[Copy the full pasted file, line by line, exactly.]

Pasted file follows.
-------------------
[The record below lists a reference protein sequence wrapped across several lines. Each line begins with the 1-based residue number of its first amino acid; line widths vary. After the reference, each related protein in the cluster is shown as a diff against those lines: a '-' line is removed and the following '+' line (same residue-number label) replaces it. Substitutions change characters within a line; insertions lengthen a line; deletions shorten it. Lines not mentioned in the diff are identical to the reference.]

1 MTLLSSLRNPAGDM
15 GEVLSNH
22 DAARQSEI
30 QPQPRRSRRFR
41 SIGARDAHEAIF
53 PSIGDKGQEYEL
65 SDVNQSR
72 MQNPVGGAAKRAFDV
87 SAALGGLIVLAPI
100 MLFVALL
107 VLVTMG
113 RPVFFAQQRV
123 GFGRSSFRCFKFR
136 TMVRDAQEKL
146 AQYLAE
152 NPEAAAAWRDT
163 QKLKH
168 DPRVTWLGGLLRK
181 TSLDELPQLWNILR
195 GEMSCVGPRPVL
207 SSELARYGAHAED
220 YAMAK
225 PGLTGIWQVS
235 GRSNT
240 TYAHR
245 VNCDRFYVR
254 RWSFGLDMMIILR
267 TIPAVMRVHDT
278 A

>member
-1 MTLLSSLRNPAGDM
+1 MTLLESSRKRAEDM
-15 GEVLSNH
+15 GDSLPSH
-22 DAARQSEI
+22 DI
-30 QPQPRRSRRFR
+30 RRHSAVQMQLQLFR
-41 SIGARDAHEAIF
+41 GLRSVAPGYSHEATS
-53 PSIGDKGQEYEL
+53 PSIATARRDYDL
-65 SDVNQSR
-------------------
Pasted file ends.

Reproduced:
[The record below lists a reference protein sequence wrapped across several lines. Each line begins with the 1-based residue number of its first amino acid; line widths vary. After the reference, each related protein in the cluster is shown as a diff against those lines: a '-' line is removed and the following '+' line (same residue-number label) replaces it. Substitutions change characters within a line; insertions lengthen a line; deletions shorten it. Lines not mentioned in the diff are identical to the reference.]

1 MTLLSSLRNPAGDM
15 GEVLSNH
22 DAARQSEI
30 QPQPRRSRRFR
41 SIGARDAHEAIF
53 PSIGDKGQEYEL
65 SDVNQSR
72 MQNPVGGAAKRAFDV
87 SAALGGLIVLAPI
100 MLFVALL
107 VLVTMG
113 RPVFFAQQRV
123 GFGRSSFRCFKFR
136 TMVRDAQEKL
146 AQYLAE
152 NPEAAAAWRDT
163 QKLKH
168 DPRVTWLGGLLRK
181 TSLDELPQLWNILR
195 GEMSCVGPRPVL
207 SSELARYGAHAED
220 YAMAK
225 PGLTGIWQVS
235 GRSNT
240 TYAHR
245 VNCDRFYVR
254 RWSFGLDMMIILR
267 TIPAVMRVHDT
278 A

>member
-1 MTLLSSLRNPAGDM
+1 MTLLESSRKRAEDM
-15 GEVLSNH
+15 GDSLPSH
-22 DAARQSEI
+22 DI
-30 QPQPRRSRRFR
+30 RRHSAVQMQLQLFR
-41 SIGARDAHEAIF
+41 GLRSVAPGYSHEATS
-53 PSIGDKGQEYEL
+53 PSIATARRDYDL
-65 SDVNQSR